13. Veil supporters say they are going back to the original Islamic texts and lives. But they don't ride camels, and have mobile phones and computers. So they can embrace modernity but refuse to on this.

We would recommend Ms Alibhai-Brown read Joan Wallach-Scott’s “The Politics of the Veil”. She might learn a thing or two about the veil and its being an expression of modernity, not a rebellion against it.

14. These women who fight for their rights to veil do not fight for the rights of those of us who won't.

Nonsense. Women who choose to wear face veils know very well that they exercise the right for themselves alone. They do not look to infer anything about the religiosity or otherwise of women who don’t. What sort of modesty would that be, to exercise humility in respect of oneself and hubris in regard of others?

15. They say it is free will, but in three private Muslim schools in Britain, girls have to wear niqab and are punished for not obeying. The same is true in many families and communities.

This perhaps refers to the Sunday Telegraph article stating that three Muslim schools in the UK require females to observe veiling as part of the school uniform. Coercing individuals to adopt the veil is as abhorrent as compelling women to remove them. Why then does Ms Alibhai-Brown rail against coercing women to wear veils but not champion the rights of those who freely choose to do so? Are women who wear face veils guilty of exercising the wrong sort of free choice?

16. Most importantly, all these cloth casings accept that females are dangerous and evil, that their presence only creates inner and outer havoc in men and public spaces. All religions believe that to some extent. Feminists must fight these prejudices.

A repetition of the argument (see 9) that Muslim males are sexual predators and that women must cover to placate their appetites. Such gross generalizations of the reasons why women choose to adopt face veils is unworthy of any educated individual. And if feminists are urged to fight prejudice, let them also fight the ignorance that lies at the root of it.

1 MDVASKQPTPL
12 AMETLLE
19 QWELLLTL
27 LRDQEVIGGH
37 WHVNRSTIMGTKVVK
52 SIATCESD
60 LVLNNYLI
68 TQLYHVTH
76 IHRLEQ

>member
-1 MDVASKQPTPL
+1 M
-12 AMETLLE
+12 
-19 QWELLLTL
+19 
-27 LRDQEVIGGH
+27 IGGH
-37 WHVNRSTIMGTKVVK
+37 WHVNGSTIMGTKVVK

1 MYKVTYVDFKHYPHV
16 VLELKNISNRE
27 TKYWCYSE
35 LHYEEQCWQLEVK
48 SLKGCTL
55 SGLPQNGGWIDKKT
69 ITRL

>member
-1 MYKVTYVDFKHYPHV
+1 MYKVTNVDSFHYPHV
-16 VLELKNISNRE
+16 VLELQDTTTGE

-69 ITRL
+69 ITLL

This research by Irene Zempi of Leicester University on the experiences of veiled women living in Leicester might be of interest to Ms Alibhai-Brown. Zempi states: “Persistent staring, spitting, calling names, throwing of eggs or stones, and pulling women’s veils off are the overwhelming types of anti-Muslim hostilities, yet rarely reported to the police. As a result, this victimisation remains ‘invisible’ for police and local authority.”

Will we hear Yasmin speak out against this victimisation or does she think these Muslim women bring it upon themselves? We’d welcome a response from British Muslims for Secular Democracy on just what sort of “democratic” society they’re working towards. And might we remind them of these words from President Obama's Cairo speech:

"It is important for Western countries to avoid impeding Muslim citizens from practising religion as they see fit, for instance, by dictating what clothes a Muslim woman should wear. We cannot disguise hostility towards any religion behind the pretence of liberalism."

New on ISLAM TV this week


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CCN Readers' Book Club: You are what you read!

This week a

CCN Reader



Take one candle Light a room


Susan Straight



A luminous novel from the author of A Million Nightingales (“With every book, the canvas seems to grow, suggesting there’s no limit to where Straight will take readers next.”— Los Angeles Times ).   


Susan Straight's new novel, "Take One Candle Light a Room," is about an orphaned young man whose life is changed by teachers.


Fantine Antoine is a travel writer, a profession that keeps her happily away from her southern California home most of the time. When she returns to mark the fifth anniversary of the murder of her close friend Glorette, she finds herself pulled into the tumultuous life of Glorette’s twenty-one-year-old son, Victor.


After getting involved in a shooting, Victor— Fantine’s godson—has fled to Louisiana. Together with her father, Fantine follows Victor, determined to help him avoid the criminal future that he suddenly seems destined for.  


But Fantine’s own fate will be altered on this journey as well: her father will reveal the wrenching secrets of his past, and she will be compelled to question the most essential choices she’s made in her life.


And all three characters will come face-to-face with the issues of race that beset them: